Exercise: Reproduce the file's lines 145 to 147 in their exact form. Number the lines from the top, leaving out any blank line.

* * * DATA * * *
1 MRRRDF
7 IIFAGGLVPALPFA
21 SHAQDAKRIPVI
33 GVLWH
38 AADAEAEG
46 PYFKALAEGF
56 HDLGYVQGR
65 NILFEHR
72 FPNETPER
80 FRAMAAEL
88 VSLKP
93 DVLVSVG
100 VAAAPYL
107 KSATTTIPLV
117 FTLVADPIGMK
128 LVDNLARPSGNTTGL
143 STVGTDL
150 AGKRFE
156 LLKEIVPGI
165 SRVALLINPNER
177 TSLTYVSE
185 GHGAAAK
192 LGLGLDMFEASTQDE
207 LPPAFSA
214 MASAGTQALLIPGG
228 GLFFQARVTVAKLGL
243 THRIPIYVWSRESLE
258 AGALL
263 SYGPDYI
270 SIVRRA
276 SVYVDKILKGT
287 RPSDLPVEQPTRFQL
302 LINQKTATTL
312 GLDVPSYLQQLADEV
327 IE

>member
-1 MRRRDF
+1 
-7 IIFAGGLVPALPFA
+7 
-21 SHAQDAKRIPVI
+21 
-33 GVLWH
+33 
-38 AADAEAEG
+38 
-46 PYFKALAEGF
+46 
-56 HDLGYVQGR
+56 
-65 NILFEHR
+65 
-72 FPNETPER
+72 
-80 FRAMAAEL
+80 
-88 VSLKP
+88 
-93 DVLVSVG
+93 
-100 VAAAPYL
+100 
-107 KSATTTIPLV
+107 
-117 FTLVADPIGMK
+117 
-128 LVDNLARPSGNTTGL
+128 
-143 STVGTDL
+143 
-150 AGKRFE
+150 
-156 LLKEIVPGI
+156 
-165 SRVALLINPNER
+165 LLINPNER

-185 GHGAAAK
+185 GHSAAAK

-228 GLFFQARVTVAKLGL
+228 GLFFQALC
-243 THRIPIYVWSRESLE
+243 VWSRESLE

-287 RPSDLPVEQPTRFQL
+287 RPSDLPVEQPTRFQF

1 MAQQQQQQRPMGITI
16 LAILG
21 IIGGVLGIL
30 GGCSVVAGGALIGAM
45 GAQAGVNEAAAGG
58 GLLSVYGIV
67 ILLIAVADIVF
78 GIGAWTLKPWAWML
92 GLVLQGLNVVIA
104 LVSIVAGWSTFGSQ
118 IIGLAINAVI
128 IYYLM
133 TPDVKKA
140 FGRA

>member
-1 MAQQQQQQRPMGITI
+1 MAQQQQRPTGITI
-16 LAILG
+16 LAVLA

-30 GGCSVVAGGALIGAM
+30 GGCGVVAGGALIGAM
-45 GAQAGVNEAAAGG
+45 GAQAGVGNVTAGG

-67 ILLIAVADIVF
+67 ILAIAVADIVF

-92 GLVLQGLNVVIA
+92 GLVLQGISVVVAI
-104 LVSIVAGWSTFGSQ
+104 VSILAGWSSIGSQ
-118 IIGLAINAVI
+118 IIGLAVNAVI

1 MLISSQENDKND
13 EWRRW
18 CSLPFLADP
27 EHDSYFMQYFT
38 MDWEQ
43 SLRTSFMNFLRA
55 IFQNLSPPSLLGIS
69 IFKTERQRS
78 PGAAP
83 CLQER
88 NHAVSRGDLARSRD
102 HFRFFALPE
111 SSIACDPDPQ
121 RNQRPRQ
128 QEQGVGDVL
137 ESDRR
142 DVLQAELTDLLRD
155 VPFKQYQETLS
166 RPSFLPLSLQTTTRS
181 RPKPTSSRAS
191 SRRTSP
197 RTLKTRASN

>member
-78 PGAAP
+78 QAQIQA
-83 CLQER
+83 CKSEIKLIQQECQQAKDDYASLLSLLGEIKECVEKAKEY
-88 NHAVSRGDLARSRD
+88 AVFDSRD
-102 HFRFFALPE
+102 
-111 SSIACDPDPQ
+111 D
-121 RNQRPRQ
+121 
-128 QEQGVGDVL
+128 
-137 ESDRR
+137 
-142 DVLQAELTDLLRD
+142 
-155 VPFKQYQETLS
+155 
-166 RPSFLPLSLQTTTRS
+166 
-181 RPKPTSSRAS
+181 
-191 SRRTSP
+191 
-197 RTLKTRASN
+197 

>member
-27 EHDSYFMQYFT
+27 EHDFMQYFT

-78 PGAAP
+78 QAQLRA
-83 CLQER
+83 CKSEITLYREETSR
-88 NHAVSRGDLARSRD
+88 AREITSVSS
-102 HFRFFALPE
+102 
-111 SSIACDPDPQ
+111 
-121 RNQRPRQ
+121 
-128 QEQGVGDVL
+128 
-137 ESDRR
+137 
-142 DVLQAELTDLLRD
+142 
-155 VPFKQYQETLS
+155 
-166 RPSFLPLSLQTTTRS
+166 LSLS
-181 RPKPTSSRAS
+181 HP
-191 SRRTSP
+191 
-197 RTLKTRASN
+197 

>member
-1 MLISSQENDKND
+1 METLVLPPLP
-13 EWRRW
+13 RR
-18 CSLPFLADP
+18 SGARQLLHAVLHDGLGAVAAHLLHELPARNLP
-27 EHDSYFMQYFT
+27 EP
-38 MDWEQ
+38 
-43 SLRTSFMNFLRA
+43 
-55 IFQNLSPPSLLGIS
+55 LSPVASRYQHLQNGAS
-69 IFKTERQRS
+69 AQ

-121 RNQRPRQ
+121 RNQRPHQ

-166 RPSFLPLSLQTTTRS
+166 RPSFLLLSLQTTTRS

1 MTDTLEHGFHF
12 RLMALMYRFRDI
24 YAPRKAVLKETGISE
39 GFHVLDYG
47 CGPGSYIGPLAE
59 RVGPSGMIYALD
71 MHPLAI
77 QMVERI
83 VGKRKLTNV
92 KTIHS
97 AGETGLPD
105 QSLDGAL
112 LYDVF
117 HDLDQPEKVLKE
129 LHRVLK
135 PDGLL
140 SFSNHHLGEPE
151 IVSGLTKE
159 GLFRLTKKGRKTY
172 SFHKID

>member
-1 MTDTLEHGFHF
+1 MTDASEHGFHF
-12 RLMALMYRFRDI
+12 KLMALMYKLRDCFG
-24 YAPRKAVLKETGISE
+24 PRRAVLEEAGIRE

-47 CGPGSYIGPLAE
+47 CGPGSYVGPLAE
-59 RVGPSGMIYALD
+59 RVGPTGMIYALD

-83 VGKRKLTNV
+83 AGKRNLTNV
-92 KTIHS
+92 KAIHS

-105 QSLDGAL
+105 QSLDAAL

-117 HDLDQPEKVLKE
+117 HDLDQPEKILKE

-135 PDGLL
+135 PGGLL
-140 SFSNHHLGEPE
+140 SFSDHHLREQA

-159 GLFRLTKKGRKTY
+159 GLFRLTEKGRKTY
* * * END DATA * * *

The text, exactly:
-102 HFRFFALPE
+102 
-111 SSIACDPDPQ